OD

Took a peak at the wire diagram found on this site. Then reviewed the service training manual. Then went back a ways in your project blog to about pg 95.

Good luck with the endeavor of the Duchess being your daily driver. I commend you(and question you).

With the overdrive seems like you have had a number of different symptoms. Before setting up a couple of simple tests to check for the flow of current would you confirm a few things?

Is this vehicle still a six volt positive ground?

Did you say previously that the od problem was first a creep out of disengaged toward engage and click/grind? Then the od would not engage for a time? Then sometimes no disengagement slowing from highway?

Now I see it will engage but not kick down , correct?

Some of these suggest mechanical issues not electrical. Looking at the schematic I see the govenor breaking the primary control circuit. This should disengage automatically every time slowing below 22 mph.

Why the need to manually disengage upon deceleration? No stalling should occur.

If this were mine I would do some simple mechanical tests, then proceed to electrical testing. First step of diag/repair is to review normal operation and note all symptoms. So what are the malfunctions occurring at this time?

Just looking at the schematic and service manual I would like to note a few things.
The actuator(solenoid) needs to have a a good chassis/ transmission connection as you have experienced this with your VR above. This “ground” as we call it is positive here and the solenoid windings and contacts need this for completed circuit and current flow. Rusted bolts, paint etc will be issues here. Both windings will need to be energized to create strong force of engagement.

I see the ignition cut out circuit and am aware this needs to function for a split second on kick down. I am curious about your muffler explosion and that of another poster in this thread? Can you explain the conditions in which this occurred? I wonder if this has all been addressed on another thread before? We can do this on your blog if you like?

First tests would be mechanical ones then fairly quick tests of the contacts with a test light from the relay terminals and a couple energizing the solenoid coils with one wire removed with jumper. I assume the control relay is accessible on the firewall? The solenoid is on the side of the trans OD unit as well as the governor so these are challenging.

The wiring diagram posted with the description above is a simplified one . I will be attaching a more accurate. There is a contact inside the solenoid cover that also controls the ignition cut out as well as other contacts opening and closing with plunger position. These will need to be tested.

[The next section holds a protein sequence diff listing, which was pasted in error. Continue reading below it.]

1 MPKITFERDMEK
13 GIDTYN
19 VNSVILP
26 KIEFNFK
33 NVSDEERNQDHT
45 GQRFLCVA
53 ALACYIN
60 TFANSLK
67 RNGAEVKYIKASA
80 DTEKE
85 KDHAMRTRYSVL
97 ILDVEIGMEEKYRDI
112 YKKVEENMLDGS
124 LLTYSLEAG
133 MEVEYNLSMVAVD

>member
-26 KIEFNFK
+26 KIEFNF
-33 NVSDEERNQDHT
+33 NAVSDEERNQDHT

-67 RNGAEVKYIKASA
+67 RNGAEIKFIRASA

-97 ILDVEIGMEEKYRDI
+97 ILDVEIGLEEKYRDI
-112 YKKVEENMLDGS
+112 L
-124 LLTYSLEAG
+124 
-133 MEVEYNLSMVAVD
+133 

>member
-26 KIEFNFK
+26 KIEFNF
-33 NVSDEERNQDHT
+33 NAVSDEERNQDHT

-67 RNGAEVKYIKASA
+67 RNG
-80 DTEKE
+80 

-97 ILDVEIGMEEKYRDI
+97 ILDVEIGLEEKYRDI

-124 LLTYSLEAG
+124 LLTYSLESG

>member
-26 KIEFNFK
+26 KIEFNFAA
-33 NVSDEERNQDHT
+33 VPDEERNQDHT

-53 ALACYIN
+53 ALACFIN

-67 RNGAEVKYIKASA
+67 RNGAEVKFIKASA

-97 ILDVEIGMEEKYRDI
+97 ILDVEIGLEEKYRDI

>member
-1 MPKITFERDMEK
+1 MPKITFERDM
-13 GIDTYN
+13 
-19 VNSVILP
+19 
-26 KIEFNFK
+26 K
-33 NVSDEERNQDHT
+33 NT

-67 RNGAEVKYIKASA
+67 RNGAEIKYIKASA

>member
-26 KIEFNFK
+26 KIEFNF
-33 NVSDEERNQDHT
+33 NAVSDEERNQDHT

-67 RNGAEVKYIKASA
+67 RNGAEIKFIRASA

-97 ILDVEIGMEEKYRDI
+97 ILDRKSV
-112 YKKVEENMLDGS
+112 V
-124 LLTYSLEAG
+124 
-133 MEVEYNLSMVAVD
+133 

BTW - carbs overflowing from float issues are a very dangerous fire hazard. They also dilute engine oil with a lot of raw fuel passing the piston rings! This is an engine killer. Bearings and cylinder scuffing through wash down. I hope you changed the oil! I saw no one mention this on your blog and am not sure how much experience you have as an auto mechanic. I guess you are having fun through this learning process. Old cars!
Cheers! DC

Posted on: 1/31 11:15
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Re: The Duchess Project: 1940 Super 8 Convertible Sedan
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Joe Santana
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Hi, DC,

Yes, I have a fuel pressure gauge. If you search the Forums for "electric fuel pump vs. original” you’ll see my set up.
“It’s always something with that car,” is a favorite quote of A Certain Person.
As far as daily driver goes:
1. There is nothing on the car that can’t be repaired because of part failure, old age, accident, or vandalism (rare).
2. People in 1940 drove cars for everything, not just trailered to a show or driven on a tour at elderly speeds and short distances.
3. I’m 78, so statistically, how long do I have to keep this car running so I can do something I love?
4. Most parts and repairs, I have found, cost less to replace and repair than for a similarly nice modern car.